Sunday, 4 January 2009

What Would You Eat On A "Henna Night/Kına Gecesi"?

This foto was taken on a Sunday trip to Sultanahmet in Istabul/Turkey. The lonely standing of one of the traditional "Henna Night/Kına Gecesi" dresses is so similar to the feelings of some "bride-to-be"s... So you may wonder what on earth is a "Henna Night"? Well, it is a night that the women friends and family members of the bride hold a party in the brides' honor and no men are invited.

The bride’s face is covered and she is encouragred to cry bitter tears to express her sadness as she will be leaving her family. (In Turkey when a man gets married it is said that his family gains a daughter and the family of the bride loses theirs. This cultural understanding is the opposite in Spain.) It may seam ridiculous to many other people but you don't have to forget that this ceremony is hundres of years old (though no one knows exactly when it begun) and it is done for many cultural and religious reasons such as the leaving of the bride, tradition, virginity, beauty... etc and even for health. Well, lets move on to how it is done generally.

The henna is places on the palms of the bride’s hands and covered with a cloth. The henna stains her hands and it is a sign of joy for everyone to see. The grooms mother presents the bride a piece of gold(neckless,bracelet... etc.) for prosperity and wealth.

So what do they eat on this night? Actually this depends on the area. While in some there is just knick knacks (such as dried fruits and nuts) and softdrinks, in some others meals are served. As savoury Pilav/pilaf/pilau, meet dishes, pita bread, soups and as dessert different types of helva/halva/halwa, dairy dessert or types of baklava are served depending on the region of course.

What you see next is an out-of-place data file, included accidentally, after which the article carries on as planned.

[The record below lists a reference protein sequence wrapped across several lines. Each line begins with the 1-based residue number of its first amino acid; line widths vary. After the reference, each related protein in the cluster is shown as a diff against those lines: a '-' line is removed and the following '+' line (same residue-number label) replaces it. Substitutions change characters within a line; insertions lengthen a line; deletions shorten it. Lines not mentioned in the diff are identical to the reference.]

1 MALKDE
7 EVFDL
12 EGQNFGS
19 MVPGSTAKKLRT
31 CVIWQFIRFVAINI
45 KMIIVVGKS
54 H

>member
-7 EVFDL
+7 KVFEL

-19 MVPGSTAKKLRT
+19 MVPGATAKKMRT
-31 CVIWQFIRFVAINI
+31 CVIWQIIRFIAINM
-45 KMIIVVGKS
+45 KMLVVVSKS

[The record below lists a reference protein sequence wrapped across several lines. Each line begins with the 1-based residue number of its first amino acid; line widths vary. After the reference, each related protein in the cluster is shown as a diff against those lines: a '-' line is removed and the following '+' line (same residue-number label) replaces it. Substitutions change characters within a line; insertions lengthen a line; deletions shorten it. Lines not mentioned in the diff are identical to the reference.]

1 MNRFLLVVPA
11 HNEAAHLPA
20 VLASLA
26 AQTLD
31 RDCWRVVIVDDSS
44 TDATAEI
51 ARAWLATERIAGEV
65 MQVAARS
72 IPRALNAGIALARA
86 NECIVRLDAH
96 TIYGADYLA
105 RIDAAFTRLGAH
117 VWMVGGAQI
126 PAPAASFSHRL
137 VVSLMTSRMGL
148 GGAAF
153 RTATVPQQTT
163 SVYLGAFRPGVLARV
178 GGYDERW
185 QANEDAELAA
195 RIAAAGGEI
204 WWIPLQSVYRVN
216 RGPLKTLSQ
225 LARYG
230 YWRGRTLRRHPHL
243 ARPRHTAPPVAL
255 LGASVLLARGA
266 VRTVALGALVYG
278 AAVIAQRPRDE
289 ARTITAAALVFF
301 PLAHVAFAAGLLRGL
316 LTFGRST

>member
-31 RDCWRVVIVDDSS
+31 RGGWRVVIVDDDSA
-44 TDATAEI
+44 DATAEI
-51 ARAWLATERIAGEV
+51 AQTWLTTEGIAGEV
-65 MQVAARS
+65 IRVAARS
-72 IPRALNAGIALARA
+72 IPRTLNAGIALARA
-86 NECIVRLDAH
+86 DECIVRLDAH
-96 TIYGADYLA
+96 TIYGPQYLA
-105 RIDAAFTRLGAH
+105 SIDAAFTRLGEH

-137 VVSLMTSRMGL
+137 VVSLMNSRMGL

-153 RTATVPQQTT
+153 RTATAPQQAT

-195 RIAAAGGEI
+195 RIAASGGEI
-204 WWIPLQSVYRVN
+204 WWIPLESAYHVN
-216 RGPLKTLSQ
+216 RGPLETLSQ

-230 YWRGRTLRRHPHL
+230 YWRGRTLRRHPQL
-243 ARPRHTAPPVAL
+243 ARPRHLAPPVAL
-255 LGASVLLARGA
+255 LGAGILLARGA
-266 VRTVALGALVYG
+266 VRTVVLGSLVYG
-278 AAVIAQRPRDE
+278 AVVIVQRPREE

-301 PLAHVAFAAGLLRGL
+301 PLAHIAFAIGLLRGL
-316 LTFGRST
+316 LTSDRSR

Thursday, 1 January 2009

The Colourfull World Of The Carrots

Did you know that there were red, yellow, white,black and even purple carrots apart from our old friend the orange carrot? Or actually is the orange carrot as old as we think it is? And have you ever imagined that there could be a "Carrot Museum" somewhere on earth? Well, if you keep reading and click the link below you can find the answers to these and many other questions about the carrots!

"The noble carrot has long been known as an orange vegetable. Generations of people in the West have grown up believing that carrots are always orange. But as long ago as 2000 BC temple drawings from Egypt show a plant believed to be a purple carrot. It is also identified in the garden of the Egyptian King Merodach-Baladan in the eighth century BC.

In Roman times carrots were purple or white. By the 10th century purple carrots were grown in Afghanistan, Pakistan and northern Iran. Purple, white and yellow carrots were imported to southern Europe in the 14th century. Black, red and white carrots were also grown.

Orange roots, containing the pigment carotene, were not noted until the 16th century in Holland. This only came about thanks to patriotic Dutch growers who bred the vegetable to grow in the colours of the House of Orange. Experts believe Dutch breeders used a yellow mutant seed from North Africa to develop the orange variety and then stuck to it through breeding. Their colour comes from beta carotene with some alpha carotene, a pigment the body converts to Vitamin A, which is essential for healthy skin and vision in dim light. Dutch breeders recently studied the health qualities of purple carrots and believe they give us extra protection against various forms of cancer and heart disease. They contain purple pigments called anthocyanins, and act as anti-oxidants that protect the body."

Important Notice: This information and the photograf is taken from The World Carrot Museum .